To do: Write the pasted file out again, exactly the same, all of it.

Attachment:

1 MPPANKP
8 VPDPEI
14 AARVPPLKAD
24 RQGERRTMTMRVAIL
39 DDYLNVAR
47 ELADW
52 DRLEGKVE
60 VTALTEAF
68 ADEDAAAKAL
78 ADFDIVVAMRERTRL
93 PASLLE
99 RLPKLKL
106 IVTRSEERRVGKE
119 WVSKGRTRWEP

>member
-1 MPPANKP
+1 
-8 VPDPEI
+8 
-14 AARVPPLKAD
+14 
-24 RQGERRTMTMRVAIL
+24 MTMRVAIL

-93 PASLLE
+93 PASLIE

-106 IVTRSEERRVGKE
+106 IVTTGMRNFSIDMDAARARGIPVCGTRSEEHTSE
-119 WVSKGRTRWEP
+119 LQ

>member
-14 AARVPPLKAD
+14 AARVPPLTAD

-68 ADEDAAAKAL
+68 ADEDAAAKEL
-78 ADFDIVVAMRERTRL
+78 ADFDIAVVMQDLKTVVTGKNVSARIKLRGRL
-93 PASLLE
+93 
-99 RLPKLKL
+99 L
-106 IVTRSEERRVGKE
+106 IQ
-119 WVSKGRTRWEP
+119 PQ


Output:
1 MPPANKP
8 VPDPEI
14 AARVPPLKAD
24 RQGERRTMTMRVAIL
39 DDYLNVAR
47 ELADW
52 DRLEGKVE
60 VTALTEAF
68 ADEDAAAKAL
78 ADFDIVVAMRERTRL
93 PASLLE
99 RLPKLKL
106 IVTRSEERRVGKE
119 WVSKGRTRWEP

>member
-1 MPPANKP
+1 
-8 VPDPEI
+8 
-14 AARVPPLKAD
+14 
-24 RQGERRTMTMRVAIL
+24 MTMRVAIL

-93 PASLLE
+93 PASLIE

-106 IVTRSEERRVGKE
+106 IVTTGMRNFSIDMDAARARGIPVCGTRSEEHTSE
-119 WVSKGRTRWEP
+119 LQ

>member
-14 AARVPPLKAD
+14 AARVPPLTAD

-68 ADEDAAAKAL
+68 ADEDAAAKEL
-78 ADFDIVVAMRERTRL
+78 ADFDIAVVMQDLKTVVTGKNVSARIKLRGRL
-93 PASLLE
+93 
-99 RLPKLKL
+99 L
-106 IVTRSEERRVGKE
+106 IQ
-119 WVSKGRTRWEP
+119 PQ